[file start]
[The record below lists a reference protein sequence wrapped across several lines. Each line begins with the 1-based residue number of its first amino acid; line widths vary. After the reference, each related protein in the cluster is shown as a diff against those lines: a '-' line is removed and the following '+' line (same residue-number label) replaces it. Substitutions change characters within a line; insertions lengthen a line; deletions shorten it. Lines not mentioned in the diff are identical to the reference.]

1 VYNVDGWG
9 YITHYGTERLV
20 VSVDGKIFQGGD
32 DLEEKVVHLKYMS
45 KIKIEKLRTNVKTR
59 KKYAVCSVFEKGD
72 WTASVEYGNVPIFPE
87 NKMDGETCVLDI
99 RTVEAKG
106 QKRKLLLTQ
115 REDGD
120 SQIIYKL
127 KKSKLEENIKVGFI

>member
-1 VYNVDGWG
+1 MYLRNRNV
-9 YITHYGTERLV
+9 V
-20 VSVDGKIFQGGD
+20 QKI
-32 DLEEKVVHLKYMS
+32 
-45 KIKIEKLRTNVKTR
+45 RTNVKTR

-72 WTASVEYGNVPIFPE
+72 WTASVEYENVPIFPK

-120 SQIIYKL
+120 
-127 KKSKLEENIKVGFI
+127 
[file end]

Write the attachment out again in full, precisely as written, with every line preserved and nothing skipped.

[The record below lists a reference protein sequence wrapped across several lines. Each line begins with the 1-based residue number of its first amino acid; line widths vary. After the reference, each related protein in the cluster is shown as a diff against those lines: a '-' line is removed and the following '+' line (same residue-number label) replaces it. Substitutions change characters within a line; insertions lengthen a line; deletions shorten it. Lines not mentioned in the diff are identical to the reference.]

1 VYNVDGWG
9 YITHYGTERLV
20 VSVDGKIFQGGD
32 DLEEKVVHLKYMS
45 KIKIEKLRTNVKTR
59 KKYAVCSVFEKGD
72 WTASVEYGNVPIFPE
87 NKMDGETCVLDI
99 RTVEAKG
106 QKRKLLLTQ
115 REDGD
120 SQIIYKL
127 KKSKLEENIKVGFI

>member
-1 VYNVDGWG
+1 MYLRNRNV
-9 YITHYGTERLV
+9 V
-20 VSVDGKIFQGGD
+20 QKI
-32 DLEEKVVHLKYMS
+32 
-45 KIKIEKLRTNVKTR
+45 RTNVKTR

-72 WTASVEYGNVPIFPE
+72 WTASVEYENVPIFPK

-120 SQIIYKL
+120 
-127 KKSKLEENIKVGFI
+127 